The fallacy of a country’s “right to self-determination”

 
arildno
 
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arildno
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06 January 2008 04:32
 

Ad nauseam, we are told that “imperialism” is just wrong, that every nation or country has the “right” to evolve on its own premises.

This, of course, is just bollocks.

A nation is just an arbitrary collection of individuals, and the so-called “nation’s” right to self-determination is more often than not the “right” of the dominant segment of those to lord over the others.

Why should it be more right for a dark-skinned person to be the slave-holder of a dark-skinned person than that the slaveholder is lightskinned?
Slavery is wrong, irrespective skin colours involved.

Any such ideas, that racial proximity lessens the injustice done is a racist attitude in that it regards “race” as a morally relevant factor.


An indegenous elite might well become unsuited to remain an elite, if they break a sufficient amount of moral duties towards their subjects.

In those cases, it might well be justified with an intenational action to topple that regime, or “imperialism” if you like.

If the actions done are horrendous enough, even if the subject population is so brainwashed/terrified that they support their own tyrants, an international action may still be defensible.

 
BryanAJParry
 
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BryanAJParry
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13 March 2008 13:58
 

I don’t really know what you’re saying here, so let me say what I think.


If you have a group of people who are societally, culturally, perhaps linguistically, distinct, who are economically viable, and who cohere as a community, then it is their right, if they so choose, to be free, and form a sovran state.

To my mind, the rights of nations to be free is like the rights of individuals to be free. However, like an individual’s rights, the rights of a sovran or non-sovran nation do not extend to denying other nations’ their rights too.

Frankly, I just don’t know what you’re on about in your post.


Bryan

 
arildno
 
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arildno
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13 March 2008 14:01
 
BryanAJParry - 13 March 2008 05:58 PM

I don’t really know what you’re saying here, so let me say what I think.


If you have a group of people who are societally, culturally, perhaps linguistically, distinct, who are economically viable, and who cohere as a community, then it is their right, if they so choose, to be free, and form a sovran state.

To my mind, the rights of nations to be free is like the rights of individuals to be free. However, like an individual’s rights, the rights of a sovran or non-sovran nation do not extend to denying other nations’ their rights too.

Frankly, I just don’t know what you’re on about in your post.


Bryan

A nation is not an individual, hence your analogy is simply false.

 
BryanAJParry
 
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13 March 2008 14:15
 
arildno - 13 March 2008 06:01 PM

A nation is not an individual, hence your analogy is simply false.

Okay, let’s try this: forget my standpoint for a minute. Please clarify your post because I just don’t get it, and it seems like you made all sorts of peculiar logical leaps that I don’t follow.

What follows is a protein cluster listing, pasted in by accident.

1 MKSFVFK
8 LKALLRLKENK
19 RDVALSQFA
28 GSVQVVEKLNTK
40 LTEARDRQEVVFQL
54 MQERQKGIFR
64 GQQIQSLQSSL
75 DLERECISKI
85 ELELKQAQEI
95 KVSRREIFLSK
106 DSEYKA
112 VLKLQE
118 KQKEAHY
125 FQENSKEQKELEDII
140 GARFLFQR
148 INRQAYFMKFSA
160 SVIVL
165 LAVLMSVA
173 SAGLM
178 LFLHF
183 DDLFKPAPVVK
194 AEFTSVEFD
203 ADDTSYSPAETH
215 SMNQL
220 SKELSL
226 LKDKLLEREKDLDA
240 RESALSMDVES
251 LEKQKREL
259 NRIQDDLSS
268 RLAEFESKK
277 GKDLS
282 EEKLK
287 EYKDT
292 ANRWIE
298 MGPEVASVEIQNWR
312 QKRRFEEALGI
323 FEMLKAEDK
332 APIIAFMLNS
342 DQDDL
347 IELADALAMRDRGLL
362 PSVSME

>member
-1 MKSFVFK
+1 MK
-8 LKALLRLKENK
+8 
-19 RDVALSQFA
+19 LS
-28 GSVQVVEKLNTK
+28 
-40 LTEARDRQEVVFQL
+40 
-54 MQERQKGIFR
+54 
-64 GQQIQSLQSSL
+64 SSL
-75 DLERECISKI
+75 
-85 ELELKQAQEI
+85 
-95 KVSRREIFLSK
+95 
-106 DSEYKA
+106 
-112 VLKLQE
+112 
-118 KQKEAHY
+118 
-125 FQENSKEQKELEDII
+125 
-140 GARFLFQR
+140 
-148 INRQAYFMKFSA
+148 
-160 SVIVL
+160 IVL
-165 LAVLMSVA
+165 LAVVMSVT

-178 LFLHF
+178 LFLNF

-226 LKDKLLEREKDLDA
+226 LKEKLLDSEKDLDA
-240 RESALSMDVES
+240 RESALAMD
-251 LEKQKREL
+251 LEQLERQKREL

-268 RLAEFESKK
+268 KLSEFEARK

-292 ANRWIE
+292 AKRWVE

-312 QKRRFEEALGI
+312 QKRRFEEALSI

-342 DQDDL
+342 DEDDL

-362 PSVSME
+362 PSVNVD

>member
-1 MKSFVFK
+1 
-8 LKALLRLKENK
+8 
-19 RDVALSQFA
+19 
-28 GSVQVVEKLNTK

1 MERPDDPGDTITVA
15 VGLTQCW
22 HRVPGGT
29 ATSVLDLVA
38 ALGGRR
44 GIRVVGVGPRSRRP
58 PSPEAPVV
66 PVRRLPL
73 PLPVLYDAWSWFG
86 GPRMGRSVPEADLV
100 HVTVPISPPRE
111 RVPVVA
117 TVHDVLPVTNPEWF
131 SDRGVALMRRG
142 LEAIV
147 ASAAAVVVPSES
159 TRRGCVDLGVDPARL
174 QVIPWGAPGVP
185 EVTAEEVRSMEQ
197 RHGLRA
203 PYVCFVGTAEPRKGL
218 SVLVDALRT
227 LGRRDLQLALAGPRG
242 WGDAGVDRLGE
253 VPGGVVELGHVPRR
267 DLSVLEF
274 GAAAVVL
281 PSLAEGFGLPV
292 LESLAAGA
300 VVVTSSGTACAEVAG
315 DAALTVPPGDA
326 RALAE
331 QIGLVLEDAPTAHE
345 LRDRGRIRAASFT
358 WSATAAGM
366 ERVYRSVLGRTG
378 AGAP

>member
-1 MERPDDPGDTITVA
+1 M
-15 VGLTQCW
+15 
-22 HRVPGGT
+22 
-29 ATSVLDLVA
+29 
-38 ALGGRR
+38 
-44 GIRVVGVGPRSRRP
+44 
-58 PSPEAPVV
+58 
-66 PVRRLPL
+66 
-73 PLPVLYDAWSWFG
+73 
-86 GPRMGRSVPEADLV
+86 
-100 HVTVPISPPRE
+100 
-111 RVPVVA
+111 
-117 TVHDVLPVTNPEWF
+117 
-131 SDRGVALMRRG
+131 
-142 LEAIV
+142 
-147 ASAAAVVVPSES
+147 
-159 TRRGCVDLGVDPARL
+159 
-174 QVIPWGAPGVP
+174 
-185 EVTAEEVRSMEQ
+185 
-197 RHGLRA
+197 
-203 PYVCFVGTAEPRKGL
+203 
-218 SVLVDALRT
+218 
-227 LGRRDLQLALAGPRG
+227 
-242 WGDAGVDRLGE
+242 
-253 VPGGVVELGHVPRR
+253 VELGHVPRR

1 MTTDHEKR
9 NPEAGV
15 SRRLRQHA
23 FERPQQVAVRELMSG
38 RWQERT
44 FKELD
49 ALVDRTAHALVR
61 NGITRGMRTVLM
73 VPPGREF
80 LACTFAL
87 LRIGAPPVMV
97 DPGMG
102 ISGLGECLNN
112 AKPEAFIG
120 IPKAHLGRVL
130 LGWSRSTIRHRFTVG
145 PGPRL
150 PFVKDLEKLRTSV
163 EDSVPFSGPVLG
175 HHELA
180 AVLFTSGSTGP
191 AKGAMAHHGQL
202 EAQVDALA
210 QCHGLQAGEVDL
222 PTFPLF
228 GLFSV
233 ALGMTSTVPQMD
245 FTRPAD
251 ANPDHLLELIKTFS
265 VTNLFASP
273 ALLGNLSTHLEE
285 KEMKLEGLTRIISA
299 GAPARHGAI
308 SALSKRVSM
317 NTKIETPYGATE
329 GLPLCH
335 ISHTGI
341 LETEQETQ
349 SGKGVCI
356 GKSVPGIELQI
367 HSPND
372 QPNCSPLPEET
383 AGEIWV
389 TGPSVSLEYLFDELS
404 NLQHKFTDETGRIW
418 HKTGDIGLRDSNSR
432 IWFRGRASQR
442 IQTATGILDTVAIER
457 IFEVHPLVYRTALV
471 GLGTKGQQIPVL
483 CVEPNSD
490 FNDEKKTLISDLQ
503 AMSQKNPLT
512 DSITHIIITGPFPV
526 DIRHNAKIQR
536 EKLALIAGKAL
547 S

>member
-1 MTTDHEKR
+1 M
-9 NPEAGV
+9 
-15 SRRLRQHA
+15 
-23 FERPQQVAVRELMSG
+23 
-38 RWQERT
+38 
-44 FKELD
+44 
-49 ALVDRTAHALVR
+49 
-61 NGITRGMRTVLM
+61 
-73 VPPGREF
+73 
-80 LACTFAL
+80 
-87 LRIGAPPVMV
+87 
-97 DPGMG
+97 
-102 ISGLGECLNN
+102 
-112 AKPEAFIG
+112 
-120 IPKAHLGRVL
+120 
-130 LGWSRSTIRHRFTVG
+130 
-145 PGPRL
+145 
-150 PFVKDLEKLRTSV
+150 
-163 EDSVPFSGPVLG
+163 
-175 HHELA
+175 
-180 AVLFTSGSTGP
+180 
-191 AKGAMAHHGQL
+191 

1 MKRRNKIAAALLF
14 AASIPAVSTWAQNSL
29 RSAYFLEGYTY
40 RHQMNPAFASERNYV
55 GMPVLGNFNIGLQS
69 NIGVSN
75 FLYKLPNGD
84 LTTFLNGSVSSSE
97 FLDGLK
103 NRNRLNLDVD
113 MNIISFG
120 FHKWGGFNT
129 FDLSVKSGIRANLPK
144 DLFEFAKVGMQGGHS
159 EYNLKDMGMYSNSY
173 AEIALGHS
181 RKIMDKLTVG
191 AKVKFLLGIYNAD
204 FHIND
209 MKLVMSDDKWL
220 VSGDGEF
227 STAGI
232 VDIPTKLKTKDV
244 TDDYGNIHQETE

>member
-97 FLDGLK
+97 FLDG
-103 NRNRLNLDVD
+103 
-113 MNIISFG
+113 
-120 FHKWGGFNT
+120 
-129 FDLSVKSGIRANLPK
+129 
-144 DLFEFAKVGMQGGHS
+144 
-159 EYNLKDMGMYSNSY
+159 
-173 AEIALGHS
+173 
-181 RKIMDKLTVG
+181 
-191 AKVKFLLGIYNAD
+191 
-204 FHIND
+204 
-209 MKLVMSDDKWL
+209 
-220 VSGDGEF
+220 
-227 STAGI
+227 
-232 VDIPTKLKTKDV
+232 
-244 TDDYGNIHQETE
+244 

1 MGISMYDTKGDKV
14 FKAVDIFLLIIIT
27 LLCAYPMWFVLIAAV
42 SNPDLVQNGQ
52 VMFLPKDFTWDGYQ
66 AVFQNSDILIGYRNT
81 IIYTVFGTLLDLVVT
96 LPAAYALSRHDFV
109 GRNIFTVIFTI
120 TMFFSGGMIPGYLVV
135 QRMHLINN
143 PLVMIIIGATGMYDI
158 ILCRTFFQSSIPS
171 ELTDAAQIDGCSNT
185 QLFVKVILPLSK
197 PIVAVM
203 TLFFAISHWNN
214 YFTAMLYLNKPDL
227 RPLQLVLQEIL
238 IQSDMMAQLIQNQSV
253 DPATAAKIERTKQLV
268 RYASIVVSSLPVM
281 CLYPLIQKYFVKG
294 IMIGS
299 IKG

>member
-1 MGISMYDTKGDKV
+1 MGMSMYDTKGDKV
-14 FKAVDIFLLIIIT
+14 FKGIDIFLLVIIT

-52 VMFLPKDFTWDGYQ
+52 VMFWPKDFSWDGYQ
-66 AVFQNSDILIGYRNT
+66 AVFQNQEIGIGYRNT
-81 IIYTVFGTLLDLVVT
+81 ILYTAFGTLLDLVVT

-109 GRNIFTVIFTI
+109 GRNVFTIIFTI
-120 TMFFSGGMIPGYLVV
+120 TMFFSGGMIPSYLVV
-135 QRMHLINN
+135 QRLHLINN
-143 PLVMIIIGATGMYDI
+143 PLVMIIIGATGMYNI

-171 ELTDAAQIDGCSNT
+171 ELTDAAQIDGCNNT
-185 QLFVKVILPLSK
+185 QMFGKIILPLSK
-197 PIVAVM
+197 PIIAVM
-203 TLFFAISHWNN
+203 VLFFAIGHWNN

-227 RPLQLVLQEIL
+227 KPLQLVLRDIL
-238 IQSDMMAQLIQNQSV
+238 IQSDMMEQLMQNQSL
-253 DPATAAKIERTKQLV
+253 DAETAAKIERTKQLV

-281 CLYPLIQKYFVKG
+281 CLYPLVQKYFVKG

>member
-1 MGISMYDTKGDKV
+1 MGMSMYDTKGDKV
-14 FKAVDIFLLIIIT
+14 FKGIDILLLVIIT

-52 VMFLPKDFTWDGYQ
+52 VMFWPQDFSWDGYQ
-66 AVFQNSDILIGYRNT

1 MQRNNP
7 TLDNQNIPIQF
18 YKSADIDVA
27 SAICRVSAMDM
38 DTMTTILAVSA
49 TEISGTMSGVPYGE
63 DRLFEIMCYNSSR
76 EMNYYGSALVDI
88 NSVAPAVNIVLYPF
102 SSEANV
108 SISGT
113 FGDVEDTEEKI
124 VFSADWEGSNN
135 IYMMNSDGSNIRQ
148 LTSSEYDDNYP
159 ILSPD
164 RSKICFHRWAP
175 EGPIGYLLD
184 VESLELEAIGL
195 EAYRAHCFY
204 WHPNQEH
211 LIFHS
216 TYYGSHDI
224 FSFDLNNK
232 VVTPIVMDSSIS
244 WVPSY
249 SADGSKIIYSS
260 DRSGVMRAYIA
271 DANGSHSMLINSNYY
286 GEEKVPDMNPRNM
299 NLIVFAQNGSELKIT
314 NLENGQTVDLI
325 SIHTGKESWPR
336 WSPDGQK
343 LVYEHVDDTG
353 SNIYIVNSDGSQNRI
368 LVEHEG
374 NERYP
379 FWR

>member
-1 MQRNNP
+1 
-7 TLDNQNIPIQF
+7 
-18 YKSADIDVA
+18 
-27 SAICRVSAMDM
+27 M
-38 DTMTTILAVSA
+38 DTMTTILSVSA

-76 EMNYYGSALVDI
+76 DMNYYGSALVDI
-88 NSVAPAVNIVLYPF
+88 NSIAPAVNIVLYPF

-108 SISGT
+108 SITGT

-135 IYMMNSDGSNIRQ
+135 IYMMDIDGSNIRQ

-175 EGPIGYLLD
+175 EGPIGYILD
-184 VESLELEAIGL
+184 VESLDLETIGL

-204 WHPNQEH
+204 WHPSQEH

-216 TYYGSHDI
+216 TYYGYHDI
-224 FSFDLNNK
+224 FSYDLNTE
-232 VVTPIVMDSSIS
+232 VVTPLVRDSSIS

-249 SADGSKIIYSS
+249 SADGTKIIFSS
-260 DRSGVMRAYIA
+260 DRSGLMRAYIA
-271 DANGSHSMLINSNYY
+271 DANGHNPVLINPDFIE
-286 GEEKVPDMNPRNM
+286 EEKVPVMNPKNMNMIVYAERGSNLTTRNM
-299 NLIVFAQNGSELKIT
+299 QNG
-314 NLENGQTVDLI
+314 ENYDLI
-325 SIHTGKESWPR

Bryan

 
arildno
 
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arildno
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13 March 2008 14:19
 

I’ll gladly do that, if you pinpoint the first one. I’m sure I might have expressed myself unclearly, and would like to straighten that out.
But then, it is actually the person regarding a point which is unclear who is the one competent at pointing it out. I’ll do my best to answer after you do that.

 
BryanAJParry
 
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BryanAJParry
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14 March 2008 12:10
 

Pinpoint the first one what? I’m not trying to be difficult, but I simply don’t understand what you’re saying. Please elaborate for me. all I can do is repeat my first post.

 
arildno
 
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arildno
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14 March 2008 12:13
 
BryanAJParry - 14 March 2008 04:10 PM

Pinpoint the first one what? I’m not trying to be difficult, but I simply don’t understand what you’re saying. Please elaborate for me. all I can do is repeat my first post.

Well, since you think a nation is the same as an individual, it isn’t really surprising that you don’t understand what I’m saying.

To keep it short:
An (absolute) right for a nation’s “self-determination” contradicts the principle of individual human rights.

It is, quite simply, a deeply immoral “right”.

 
waltercat
 
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waltercat
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14 March 2008 12:18
 
arildno - 06 January 2008 09:32 AM

A nation is just an arbitrary collection of individuals

Arildno,

Will you at least agree that this is an exaggeration?

I am not sure that I disagree with the main thrust of your point.  But I dope you will agree that a nation is more than an arbitrary collection of individuals.  A nation, often, includes a shared culture that itself includes shared values and beliefs.  A nation is more than just the individuals that make it up, don’t you agree?

 
 
arildno
 
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arildno
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14 March 2008 12:25
 
waltercat - 14 March 2008 04:18 PM
arildno - 06 January 2008 09:32 AM

A nation is just an arbitrary collection of individuals

Arildno,

Will you at least agree that this is an exaggeration?

I am not sure that I disagree with the main thrust of your point.  But I dope you will agree that a nation is more than an arbitrary collection of individuals.  A nation, often, includes a shared culture that itself includes shared values and beliefs.